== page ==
Helpful hints - Credit tips
- Before you make a purchase using credit, think about whether you can really afford – and need, the item. Or try saving for it. Saving may take longer, but paying in cash could see you getting a better deal.
- Choose a credit card that matches your spending and repayments pattern. If you are likely to carry a debt from one statement to the next, opt for a card with a lower interest rate and ‘no interest free’ period rather than a higher rate card with interest-free days.
- Some cards will waive the annual fee if you spend over a certain limit on the card each year. This can save you money, but don’t let it tempt you into putting more on your card than you normally would.
- Store cards provided by major retailers offer savings through cardholder discounts and other benefits like extended warranties. The interest rates are often higher than for normal credit cards though, so use them carefully and don’t let them shape your shopping habits.
- Take advantage of the low introductory rates offered by many card issuers on balance transfers. Swapping a $2,000 balance on a card with a rate of 18% pa to a new card with a 12-month introductory rate of, say, 6%, could see you save $240 in interest for the first year. Be aware though that the lower rate generally only applies to balance transfers. The rate for new purchases may be far higher.
- Don’t regard the minimum repayment on your credit card as the only amount you can pay. . Paying more than the minimum each month can see you make substantial savings on your card’s interest charge.
- If you pay the card balance in full each month, you pay no interest, potentially making your credit card a cheap and effective means of credit. Before you pay to join a credit card reward program make sure it offers value for money. On a frequent flyer program for example, you may get a better deal by purchasing a discount airfare ticket once you’ve taken card fees and charges into account.
- Think about getting a combined debit and credit card that links to your savings account while providing access to credit. Use the debit card for everyday purchases and save the credit for larger or irregular purchases.
- Credit cards are convenient for shopping over the internet, saving you time and money. Be sure to shop at secure sites though and always keep a record of the transaction.
- Use your credit card to save on bank fees. If you are disciplined about repaying the card balance, consider using the card to make all your purchases instead of making frequent cash withdrawals from an ATM. Then, repay the card in full each month.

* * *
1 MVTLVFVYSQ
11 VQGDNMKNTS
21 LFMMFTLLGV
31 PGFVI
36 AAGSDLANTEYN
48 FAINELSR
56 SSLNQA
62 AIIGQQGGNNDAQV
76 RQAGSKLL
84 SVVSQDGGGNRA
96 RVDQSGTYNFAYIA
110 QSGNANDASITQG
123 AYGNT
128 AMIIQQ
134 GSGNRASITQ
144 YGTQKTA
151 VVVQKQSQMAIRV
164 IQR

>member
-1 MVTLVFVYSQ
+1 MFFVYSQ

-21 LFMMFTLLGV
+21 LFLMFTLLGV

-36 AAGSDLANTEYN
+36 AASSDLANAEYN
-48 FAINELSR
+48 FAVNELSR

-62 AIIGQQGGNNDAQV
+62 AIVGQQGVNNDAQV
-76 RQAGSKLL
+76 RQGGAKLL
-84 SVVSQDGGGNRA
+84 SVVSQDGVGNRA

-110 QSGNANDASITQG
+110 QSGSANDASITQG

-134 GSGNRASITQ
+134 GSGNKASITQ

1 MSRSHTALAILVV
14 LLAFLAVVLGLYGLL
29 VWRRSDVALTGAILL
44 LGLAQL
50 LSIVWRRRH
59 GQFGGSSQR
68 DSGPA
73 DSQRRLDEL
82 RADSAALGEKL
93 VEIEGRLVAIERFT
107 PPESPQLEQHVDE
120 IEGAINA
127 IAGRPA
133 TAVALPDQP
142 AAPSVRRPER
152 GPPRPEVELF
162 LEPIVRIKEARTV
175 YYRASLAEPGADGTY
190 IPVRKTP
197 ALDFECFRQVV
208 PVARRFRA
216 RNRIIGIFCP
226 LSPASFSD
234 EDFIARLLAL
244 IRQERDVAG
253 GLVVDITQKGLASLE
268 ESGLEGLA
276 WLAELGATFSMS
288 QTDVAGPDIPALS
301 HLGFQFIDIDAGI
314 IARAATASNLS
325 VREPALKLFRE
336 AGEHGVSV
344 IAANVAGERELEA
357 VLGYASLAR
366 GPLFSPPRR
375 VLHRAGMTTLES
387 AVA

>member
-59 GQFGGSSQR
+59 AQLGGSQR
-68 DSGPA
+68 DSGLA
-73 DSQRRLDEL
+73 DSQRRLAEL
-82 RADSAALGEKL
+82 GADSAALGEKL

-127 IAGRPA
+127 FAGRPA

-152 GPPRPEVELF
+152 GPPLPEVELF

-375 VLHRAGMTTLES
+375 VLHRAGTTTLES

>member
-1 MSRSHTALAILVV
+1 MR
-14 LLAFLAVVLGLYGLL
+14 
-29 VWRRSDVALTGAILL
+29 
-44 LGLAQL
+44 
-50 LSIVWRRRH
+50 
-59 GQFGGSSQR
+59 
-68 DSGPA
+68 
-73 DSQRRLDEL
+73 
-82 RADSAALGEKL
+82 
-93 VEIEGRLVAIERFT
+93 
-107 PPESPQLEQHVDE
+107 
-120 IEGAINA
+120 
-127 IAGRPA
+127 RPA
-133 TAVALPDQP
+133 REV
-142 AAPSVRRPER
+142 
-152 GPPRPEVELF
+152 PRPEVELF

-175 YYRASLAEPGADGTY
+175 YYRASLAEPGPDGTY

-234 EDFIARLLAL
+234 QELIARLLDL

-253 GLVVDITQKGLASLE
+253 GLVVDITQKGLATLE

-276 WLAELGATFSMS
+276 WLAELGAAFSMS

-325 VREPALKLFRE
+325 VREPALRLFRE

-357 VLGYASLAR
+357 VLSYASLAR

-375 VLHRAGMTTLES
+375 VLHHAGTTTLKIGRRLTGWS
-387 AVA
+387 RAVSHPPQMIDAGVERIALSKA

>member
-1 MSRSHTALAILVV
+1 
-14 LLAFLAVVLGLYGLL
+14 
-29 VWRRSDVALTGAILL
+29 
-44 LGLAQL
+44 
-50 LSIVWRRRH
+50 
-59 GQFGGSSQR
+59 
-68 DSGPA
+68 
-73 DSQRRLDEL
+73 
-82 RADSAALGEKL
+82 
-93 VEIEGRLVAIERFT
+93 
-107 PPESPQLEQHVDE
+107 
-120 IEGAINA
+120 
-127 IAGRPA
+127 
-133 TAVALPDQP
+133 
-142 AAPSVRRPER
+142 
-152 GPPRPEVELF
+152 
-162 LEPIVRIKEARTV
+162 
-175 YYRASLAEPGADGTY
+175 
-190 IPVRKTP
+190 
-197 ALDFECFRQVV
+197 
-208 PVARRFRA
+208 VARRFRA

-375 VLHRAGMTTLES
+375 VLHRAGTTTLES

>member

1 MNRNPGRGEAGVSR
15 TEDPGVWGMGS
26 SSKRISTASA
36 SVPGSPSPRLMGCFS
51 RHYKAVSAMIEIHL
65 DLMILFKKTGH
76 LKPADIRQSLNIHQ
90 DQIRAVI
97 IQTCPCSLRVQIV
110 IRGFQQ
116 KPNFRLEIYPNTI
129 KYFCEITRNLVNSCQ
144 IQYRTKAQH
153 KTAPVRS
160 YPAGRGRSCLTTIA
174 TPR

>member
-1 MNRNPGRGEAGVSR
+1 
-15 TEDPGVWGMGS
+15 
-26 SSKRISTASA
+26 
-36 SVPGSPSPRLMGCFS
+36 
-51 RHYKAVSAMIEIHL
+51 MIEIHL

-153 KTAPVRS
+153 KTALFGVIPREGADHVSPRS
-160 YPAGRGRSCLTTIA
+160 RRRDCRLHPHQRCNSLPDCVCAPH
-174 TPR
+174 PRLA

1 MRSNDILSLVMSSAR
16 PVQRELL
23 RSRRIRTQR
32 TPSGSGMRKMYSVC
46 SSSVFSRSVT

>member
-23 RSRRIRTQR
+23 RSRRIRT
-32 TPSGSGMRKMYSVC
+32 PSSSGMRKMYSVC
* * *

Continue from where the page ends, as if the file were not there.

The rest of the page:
- Credit card reward programs may come at the price of a higher interest rate. Don’t shop somewhere just because it adds to your points tally.
- Store cards may be easier to access – especially if you have no previous credit history. But the interest are often much higher than on standard credit cards, which can make them unsuitable for newcomers to credit.
- Cancelling your credit card? Don’t just cut the card up – let your card issuer know you’d like to cancel the card, otherwise you could still be charged annual card fees. There is usually a phone number on the card that lets you contact the card provider.
- Be aware of your credit card repayment dates as a late payment can prove to be expensive.
- Store cards provided by major retailers offer savings through cardholder discounts and other benefits like extended warranties. The interest rates are often higher than for normal credit cards though, so use them carefully and don’t let them change your shopping habits.
- The primary cardholder is responsible for any debts racked up on a subsidiary credit card. If you believe the subsidiary card is being abused arrange to have it cancelled.
- Most thieves use stolen credit cards within 48 hours, so it’s important to call your credit provider as soon as you realise that any of your cards are lost or stolen.
- Always compare your credit card receipts to your monthly statements. Report errors immediately or you may be liable for the disputed amount.
- On cards with a low credit limit, a high annual fee can really boost the overall cost. For example, on a credit card with a limit of $1,000, an annual fee of $30 is the equivalent of an extra 3% in interest.
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